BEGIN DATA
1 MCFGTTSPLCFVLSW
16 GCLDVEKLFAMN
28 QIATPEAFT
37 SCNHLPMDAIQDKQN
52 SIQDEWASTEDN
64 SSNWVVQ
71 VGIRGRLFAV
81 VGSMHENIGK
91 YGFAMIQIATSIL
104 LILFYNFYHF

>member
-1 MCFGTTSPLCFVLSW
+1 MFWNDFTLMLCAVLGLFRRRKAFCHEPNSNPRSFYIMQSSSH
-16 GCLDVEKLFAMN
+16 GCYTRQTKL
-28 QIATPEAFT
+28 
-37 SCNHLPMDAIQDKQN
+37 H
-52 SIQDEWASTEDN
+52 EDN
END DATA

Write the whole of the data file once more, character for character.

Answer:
1 MCFGTTSPLCFVLSW
16 GCLDVEKLFAMN
28 QIATPEAFT
37 SCNHLPMDAIQDKQN
52 SIQDEWASTEDN
64 SSNWVVQ
71 VGIRGRLFAV
81 VGSMHENIGK
91 YGFAMIQIATSIL
104 LILFYNFYHF

>member
-1 MCFGTTSPLCFVLSW
+1 MFWNDFTLMLCAVLGLFRRRKAFCHEPNSNPRSFYIMQSSSH
-16 GCLDVEKLFAMN
+16 GCYTRQTKL
-28 QIATPEAFT
+28 
-37 SCNHLPMDAIQDKQN
+37 H
-52 SIQDEWASTEDN
+52 EDN